On Tuesday, Kingston City Council approved the building of a new apartment unit directed at students.
The proposal, for the Princess and Victoria Streets complex, was passed with an amendment to increase the number of rooms by four at the Kingston City Council Meeting.
The five-storey building was proposed by Patry Inc. Developments, and aims to raise the quality of living for students, Jay Patry says.
Patry said he believes the student ghetto isn’t an ideal place for students to live especially, when they’re paying one of the highest rents in the area.
“Our general goal is to provide accommodations over and above what anyone one else is offering,” he said, adding that rent for the proposed building would be offered at a competitive rate. “That way the other attendants will have to raise the quality of what they are offering.”
He added that he’s aware of the concerns over the distance from campus.
“If we build a project that has more than anything else, it will draw the students there,” he said. “Everything the students want will be in [the new building] and it will be worth walking the extra three or four blocks for.”
At the council meeting, there were discussions over increasing the number of parking spots, bedrooms and bike racks for the building to make it more accessible for, but these amendments didn’t pass.
Plans for the building include a health centre, pool, common room, roof top deck, underground parking, tanning salon and a place to park bicycles.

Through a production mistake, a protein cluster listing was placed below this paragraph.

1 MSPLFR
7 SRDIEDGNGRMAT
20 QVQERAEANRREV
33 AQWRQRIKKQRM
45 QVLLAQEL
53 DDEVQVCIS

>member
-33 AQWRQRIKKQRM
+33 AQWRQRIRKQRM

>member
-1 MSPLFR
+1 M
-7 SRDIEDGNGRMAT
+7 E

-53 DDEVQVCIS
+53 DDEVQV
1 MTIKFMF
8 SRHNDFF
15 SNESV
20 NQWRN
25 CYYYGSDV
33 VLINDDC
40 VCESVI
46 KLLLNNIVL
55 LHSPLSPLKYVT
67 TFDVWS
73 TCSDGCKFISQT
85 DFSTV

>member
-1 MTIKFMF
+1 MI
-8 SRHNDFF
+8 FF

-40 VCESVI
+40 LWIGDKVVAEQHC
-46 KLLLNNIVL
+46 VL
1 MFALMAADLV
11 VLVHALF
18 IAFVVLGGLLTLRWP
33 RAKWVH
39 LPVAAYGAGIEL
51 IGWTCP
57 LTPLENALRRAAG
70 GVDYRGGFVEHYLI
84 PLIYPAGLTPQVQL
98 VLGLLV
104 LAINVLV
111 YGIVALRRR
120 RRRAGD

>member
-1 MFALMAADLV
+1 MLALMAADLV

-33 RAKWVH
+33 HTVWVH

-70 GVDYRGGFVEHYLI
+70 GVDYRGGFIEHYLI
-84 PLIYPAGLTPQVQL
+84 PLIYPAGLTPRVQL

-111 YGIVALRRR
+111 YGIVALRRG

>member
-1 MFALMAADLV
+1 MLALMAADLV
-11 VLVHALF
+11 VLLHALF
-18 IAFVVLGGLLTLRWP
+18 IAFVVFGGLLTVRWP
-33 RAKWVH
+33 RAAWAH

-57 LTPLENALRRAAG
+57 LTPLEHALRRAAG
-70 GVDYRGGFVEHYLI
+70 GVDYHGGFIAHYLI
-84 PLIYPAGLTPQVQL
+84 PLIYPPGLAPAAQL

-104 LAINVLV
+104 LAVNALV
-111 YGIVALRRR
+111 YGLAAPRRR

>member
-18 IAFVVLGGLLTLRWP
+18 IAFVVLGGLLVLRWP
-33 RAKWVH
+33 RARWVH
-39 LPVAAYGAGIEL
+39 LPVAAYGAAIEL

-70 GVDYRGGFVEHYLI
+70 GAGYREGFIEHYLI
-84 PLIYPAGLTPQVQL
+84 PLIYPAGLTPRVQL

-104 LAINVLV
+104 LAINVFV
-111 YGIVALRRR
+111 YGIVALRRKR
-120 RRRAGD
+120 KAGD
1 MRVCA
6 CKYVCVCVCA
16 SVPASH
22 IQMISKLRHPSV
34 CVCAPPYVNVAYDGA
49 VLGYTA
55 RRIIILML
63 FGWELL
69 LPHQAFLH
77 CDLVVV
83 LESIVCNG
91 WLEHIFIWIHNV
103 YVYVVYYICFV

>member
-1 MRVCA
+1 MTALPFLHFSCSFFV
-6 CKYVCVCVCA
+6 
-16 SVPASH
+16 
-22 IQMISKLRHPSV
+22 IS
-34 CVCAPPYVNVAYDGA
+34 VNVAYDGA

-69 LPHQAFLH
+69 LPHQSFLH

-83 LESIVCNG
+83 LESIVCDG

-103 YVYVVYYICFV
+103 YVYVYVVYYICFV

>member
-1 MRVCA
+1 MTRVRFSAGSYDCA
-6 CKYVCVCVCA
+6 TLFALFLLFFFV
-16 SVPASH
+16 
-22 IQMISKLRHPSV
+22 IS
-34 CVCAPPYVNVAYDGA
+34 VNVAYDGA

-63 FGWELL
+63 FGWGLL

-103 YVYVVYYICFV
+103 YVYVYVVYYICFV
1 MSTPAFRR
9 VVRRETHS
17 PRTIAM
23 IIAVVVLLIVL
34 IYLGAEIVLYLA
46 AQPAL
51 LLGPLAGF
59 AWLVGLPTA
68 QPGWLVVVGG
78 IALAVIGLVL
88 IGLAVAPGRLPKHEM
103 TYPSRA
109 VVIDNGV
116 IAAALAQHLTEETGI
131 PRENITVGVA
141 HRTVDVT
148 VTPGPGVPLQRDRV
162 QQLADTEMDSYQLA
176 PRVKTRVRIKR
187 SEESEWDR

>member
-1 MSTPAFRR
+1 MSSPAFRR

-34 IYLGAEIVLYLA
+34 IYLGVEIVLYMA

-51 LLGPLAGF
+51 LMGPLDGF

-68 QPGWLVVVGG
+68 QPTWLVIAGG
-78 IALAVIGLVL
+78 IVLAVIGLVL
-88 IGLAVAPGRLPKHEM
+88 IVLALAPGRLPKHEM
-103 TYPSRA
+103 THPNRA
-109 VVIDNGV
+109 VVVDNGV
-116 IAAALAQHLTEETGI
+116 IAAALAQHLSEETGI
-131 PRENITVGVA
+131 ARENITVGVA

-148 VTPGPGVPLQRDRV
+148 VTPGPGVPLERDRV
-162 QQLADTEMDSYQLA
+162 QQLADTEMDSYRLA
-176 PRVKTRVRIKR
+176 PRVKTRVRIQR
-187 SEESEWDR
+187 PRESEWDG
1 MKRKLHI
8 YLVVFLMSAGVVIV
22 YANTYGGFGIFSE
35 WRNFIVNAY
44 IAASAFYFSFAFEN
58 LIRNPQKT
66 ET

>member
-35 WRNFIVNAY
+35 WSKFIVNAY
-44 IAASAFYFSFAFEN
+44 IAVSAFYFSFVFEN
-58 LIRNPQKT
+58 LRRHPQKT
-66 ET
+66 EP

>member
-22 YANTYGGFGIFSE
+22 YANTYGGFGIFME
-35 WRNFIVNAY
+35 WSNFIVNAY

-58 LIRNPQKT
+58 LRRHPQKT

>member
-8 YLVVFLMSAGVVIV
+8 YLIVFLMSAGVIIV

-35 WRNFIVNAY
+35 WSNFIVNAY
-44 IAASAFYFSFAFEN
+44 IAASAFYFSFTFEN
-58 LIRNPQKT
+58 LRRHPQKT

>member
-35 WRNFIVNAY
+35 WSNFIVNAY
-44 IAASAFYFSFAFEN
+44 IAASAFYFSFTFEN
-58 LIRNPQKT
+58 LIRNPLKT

Albert St. resident Joan Bowie said she thinks the proposed housing project, with some modifications, could be good for Queen’s students and the Williamsville neighbourhood.
She said that if there were more housing options, the area would have to adapt to suit a broader selection of people and therefore attract more services, like grocery stores or pubs.
She added that she’d hoped the new building would be a multi-use building, but that it seems that won’t be the case as there will only be one entrance to it and all parking for vehicles and bikes are in the basement.
According to the buildings proposal, the “minimum setback to a bedroom window on the first storey and facing the street shall be 1.2 metres,” which Bowie said has her concerned over parking space
“There is no evidence anywhere where anyone can park, or where a friend would go if they came to pick you up.”
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